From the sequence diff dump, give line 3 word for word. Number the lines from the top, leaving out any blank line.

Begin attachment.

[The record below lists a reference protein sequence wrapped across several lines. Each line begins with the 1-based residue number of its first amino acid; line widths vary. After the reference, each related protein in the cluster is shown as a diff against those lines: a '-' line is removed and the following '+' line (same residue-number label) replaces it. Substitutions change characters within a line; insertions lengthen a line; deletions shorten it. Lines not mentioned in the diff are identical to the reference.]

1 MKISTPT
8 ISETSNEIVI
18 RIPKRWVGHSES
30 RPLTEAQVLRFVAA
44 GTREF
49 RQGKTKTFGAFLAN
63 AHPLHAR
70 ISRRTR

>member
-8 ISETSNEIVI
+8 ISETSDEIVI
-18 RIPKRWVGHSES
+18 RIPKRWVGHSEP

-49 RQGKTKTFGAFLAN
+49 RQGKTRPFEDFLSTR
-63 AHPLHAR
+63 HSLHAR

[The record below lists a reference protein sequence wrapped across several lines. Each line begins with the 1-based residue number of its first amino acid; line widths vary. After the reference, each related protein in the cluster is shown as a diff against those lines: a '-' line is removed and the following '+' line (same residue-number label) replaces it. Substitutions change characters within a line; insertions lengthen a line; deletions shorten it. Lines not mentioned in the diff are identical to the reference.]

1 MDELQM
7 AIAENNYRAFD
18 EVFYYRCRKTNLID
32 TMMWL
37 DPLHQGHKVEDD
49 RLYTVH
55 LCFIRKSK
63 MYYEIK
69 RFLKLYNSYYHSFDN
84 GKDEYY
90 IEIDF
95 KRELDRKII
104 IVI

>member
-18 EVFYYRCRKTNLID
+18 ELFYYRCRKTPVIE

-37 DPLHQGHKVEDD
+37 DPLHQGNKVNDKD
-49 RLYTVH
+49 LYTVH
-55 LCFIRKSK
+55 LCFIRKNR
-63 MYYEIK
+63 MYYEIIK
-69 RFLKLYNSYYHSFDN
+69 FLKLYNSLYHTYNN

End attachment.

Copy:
8 ISETSNEIVI